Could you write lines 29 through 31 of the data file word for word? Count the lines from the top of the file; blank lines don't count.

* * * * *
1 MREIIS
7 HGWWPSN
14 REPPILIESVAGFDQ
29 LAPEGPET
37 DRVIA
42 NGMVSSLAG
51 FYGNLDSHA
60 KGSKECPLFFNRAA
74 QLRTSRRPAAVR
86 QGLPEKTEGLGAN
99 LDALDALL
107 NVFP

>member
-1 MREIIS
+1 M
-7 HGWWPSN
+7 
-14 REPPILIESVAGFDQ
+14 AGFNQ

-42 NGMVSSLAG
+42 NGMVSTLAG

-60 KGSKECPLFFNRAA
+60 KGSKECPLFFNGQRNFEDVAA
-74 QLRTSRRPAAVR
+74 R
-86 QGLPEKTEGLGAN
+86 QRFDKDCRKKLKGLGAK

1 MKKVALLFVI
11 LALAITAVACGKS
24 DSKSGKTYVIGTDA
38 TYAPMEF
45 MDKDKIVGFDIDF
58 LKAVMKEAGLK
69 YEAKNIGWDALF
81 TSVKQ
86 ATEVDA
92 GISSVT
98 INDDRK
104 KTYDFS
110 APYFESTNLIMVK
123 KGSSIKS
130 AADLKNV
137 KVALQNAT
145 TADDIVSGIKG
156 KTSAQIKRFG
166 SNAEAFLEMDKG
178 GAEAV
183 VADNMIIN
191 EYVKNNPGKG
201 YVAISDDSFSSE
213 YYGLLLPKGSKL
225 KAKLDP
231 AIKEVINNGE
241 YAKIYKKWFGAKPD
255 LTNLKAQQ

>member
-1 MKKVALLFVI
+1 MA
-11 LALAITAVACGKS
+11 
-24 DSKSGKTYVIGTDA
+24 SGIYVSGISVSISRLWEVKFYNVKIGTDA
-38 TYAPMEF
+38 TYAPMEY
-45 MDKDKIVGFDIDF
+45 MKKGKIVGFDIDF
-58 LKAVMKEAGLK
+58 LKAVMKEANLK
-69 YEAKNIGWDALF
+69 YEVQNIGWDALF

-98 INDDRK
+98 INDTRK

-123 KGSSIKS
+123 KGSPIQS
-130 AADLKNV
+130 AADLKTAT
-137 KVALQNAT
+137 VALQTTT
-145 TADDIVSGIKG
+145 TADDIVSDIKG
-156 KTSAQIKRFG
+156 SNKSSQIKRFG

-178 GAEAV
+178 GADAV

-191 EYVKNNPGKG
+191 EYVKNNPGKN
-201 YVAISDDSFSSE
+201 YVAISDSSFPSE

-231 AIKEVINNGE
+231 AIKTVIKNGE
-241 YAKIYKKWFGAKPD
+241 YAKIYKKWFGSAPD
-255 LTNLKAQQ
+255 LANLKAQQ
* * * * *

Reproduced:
11 LALAITAVACGKS
24 DSKSGKTYVIGTDA
38 TYAPMEF